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Northwest Michigan health officer resigns, citing "hostile work environment"

Health Department of Northwest Michigan
Lisa Peacock, the health officer of two Northern Michigan health districts, says she will resign after facing "retaliation" for rules "aimed at protecting children, school staff, and the general public" from COVID-19.

Lisa Peacock, health officer for the Health Department of Northwest Michigan HDNW, announced Tuesday that she is stepping down, effective April 29, 2022.

Peacock's resignation letter said her decision is "completely due to the hostile work environment" created by some of the department's Board of Health members.

The health department covers Emmet, Charlevoix, Otsego, and Antrim counties. Its eight-member Board of Health is comprised of two county commissioners appointed by each of the four counties' respective County Board of Commissions. Peacock is also stepping down as health officer for the Benzie-Leelanau District Health Department.

Peacock wrote that she had intended to work for several more years — at least until she qualified for retirement. She said she had developed a firm succession plan, but that key members of her leadership team "have now resigned amid the stress of the current environment — grave and unfortunate casualties of the reckless political agendas of some Board of Health members."

Peacock's decision comes after months of bitter fighting in her region over the K-12 school mask mandate she authorized last August. Peacock lifted the mandate last week, citing the availability of vaccinations for school-age children and declining numbers of COVID cases.

Peacock said it was impossible for her to lead and support her staff "in the face of ongoing efforts by the Board of Health to damage this strong health department and me as its leader."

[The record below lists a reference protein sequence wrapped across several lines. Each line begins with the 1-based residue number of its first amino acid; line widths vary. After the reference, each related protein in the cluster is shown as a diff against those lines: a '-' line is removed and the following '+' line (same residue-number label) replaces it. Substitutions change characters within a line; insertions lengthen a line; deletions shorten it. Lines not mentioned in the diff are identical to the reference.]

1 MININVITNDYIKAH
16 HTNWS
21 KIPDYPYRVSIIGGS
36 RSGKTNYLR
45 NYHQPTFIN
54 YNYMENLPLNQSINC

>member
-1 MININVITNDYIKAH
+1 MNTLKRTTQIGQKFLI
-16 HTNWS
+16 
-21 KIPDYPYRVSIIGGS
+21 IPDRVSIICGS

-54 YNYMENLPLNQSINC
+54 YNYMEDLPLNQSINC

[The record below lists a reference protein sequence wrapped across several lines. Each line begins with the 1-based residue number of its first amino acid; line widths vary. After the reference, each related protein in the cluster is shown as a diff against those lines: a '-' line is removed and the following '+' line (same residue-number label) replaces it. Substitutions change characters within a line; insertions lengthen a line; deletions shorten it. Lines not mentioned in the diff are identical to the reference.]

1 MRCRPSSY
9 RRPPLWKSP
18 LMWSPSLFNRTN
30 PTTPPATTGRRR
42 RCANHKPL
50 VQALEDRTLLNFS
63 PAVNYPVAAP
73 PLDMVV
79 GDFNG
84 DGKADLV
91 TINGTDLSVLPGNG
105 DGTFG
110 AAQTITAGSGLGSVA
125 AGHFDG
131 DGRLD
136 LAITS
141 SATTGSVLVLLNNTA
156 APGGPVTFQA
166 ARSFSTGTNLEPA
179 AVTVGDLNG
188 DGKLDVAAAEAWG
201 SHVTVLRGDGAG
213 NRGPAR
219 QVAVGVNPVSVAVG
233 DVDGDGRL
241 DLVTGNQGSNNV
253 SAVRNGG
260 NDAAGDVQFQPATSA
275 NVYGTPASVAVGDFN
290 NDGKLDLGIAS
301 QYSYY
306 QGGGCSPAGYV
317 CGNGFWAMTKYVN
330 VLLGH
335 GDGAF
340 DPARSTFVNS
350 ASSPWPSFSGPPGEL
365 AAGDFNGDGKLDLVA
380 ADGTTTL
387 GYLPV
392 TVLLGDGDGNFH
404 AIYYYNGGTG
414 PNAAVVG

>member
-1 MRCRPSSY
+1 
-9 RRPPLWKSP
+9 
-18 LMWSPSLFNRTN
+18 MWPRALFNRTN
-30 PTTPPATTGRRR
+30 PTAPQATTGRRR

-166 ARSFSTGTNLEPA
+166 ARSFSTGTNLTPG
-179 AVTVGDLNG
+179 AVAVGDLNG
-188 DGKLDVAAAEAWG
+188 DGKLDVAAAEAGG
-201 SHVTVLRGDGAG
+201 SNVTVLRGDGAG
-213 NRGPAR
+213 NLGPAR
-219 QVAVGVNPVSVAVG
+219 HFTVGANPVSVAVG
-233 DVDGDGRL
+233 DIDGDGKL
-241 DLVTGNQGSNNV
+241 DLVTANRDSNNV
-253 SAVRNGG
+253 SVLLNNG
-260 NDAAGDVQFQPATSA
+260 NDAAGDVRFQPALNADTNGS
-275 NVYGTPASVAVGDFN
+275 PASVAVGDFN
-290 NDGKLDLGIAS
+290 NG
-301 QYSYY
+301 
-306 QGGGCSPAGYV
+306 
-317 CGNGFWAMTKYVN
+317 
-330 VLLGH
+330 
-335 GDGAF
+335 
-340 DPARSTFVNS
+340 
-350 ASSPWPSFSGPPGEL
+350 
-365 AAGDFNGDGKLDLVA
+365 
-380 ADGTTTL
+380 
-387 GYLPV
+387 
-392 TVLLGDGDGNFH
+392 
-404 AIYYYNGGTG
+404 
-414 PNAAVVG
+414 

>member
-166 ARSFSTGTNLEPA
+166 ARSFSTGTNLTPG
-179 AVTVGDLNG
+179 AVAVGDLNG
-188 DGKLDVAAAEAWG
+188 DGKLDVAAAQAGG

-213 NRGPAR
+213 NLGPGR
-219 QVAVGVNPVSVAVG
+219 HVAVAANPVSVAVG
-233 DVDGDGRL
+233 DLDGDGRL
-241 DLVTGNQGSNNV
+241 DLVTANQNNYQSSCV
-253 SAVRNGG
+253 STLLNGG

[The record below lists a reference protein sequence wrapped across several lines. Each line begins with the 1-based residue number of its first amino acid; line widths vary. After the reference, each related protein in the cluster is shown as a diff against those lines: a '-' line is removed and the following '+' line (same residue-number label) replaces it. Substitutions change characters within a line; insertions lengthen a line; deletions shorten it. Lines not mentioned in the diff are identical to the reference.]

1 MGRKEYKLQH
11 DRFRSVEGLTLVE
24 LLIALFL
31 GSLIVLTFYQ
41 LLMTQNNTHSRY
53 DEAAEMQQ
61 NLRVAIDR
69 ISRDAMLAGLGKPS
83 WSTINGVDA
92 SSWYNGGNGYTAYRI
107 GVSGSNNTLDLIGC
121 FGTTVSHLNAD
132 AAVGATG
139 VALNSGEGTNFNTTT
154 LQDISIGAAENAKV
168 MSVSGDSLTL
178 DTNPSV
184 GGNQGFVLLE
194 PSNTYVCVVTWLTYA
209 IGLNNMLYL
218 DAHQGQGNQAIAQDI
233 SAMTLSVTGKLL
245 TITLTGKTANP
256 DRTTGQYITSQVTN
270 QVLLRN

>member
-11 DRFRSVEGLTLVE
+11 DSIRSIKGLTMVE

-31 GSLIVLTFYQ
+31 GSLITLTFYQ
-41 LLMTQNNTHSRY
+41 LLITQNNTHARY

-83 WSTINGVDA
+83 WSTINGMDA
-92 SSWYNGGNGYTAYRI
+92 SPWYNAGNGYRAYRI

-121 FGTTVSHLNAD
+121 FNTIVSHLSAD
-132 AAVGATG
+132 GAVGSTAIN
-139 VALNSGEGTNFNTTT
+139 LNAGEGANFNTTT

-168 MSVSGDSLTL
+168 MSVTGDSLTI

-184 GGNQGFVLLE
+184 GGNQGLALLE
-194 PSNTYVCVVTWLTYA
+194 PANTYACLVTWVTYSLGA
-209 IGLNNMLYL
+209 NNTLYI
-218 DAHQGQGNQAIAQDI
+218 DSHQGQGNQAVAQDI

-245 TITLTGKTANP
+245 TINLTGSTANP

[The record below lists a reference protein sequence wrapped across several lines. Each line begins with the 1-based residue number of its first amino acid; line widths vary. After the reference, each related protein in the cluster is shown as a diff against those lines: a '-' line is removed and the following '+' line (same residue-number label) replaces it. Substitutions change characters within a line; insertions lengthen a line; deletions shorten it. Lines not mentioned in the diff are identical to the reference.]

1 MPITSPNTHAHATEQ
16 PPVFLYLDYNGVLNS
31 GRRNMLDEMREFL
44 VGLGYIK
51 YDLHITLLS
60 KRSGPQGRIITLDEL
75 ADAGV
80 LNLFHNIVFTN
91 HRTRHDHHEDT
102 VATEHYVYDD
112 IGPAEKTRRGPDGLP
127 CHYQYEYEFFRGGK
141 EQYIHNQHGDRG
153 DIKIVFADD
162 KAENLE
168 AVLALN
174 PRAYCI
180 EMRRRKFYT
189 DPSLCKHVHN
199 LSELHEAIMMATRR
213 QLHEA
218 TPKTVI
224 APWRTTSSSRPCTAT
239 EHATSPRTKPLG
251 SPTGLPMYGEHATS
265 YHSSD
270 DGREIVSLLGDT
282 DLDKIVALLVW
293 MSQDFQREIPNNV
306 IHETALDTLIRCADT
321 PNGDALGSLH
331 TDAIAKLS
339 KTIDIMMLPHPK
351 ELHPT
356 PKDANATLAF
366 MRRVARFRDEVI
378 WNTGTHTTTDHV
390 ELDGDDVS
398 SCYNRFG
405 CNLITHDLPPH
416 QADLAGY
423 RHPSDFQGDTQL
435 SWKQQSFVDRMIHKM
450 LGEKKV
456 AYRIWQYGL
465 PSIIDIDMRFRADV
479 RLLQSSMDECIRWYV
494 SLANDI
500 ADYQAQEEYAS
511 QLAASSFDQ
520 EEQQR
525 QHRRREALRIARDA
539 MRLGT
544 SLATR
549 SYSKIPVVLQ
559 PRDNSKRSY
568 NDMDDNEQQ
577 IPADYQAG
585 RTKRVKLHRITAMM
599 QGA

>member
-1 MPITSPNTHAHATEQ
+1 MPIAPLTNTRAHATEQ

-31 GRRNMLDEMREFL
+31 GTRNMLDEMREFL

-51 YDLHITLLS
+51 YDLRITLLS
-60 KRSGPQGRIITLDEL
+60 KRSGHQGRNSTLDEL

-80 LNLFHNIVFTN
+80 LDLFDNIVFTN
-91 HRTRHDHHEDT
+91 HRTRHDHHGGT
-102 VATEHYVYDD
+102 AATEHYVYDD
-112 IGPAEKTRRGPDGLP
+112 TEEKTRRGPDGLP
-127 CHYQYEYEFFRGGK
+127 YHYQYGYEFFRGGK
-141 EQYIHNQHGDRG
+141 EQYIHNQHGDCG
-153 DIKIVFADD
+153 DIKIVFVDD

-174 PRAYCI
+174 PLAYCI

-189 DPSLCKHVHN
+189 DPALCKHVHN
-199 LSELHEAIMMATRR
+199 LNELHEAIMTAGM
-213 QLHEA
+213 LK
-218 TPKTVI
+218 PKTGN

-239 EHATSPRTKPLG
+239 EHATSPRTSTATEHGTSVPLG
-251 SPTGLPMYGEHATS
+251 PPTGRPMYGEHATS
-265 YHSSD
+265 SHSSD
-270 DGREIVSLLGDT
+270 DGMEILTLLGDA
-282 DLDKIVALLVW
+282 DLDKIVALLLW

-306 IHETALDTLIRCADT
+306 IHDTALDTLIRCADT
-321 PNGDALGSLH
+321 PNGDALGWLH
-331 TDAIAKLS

"I am most disappointed in the recent retaliation I have endured for the issuance of a public health order aimed at protecting children, school staff, and the general public," wrote Peacock.

"I am extremely disheartened by the board members who have questioned my integrity and intentions and have even expressed their belief that I deserve the abuse I have received," Peacock wrote. "The public attacks and campaign of humiliation at public meetings is something that I no longer have the strength to endure, and no reasonable professional would, either."

Last fall, Peacock's tenure survived a failed attempt by some members of the Board to fire her over her mask mandate.

In early October, Peacock filed a complaint with Michigan Attorney General Dana Nessel accusing some board members of using intimidation tactics to get her to rescind her mask order and of allowing threatening behavior in public meetings.

Charlie MacInnis, one of Emmet County's two commissioners serving on the Northwest Michigan Board of Health, said Peacock has done a spectacular job protecting public health.

"Her letter [of resignation] very accurately captures the environment in which she is finding herself," MacInnis said. "I am distressed — to say the least — at what she has had to endure."

The board president declined to comment on a personnel matter. The six other board members did not reply to a request for comment.

Norm Hess is executive director of the Michigan Association for Local Public Health, an association of the 45 local health departments in Michigan. He said Peacock is a dedicated public health official, and he thinks it's sad that she is stepping down.

"I am very concerned for the public health workforce going forward," said Hess. "People at all levels of these organizations have been subjected to abuse."

Virginia Gordan has been a part-time reporter at Michigan Radio since fall 2013. She has a general beat covering news topics from across the state.
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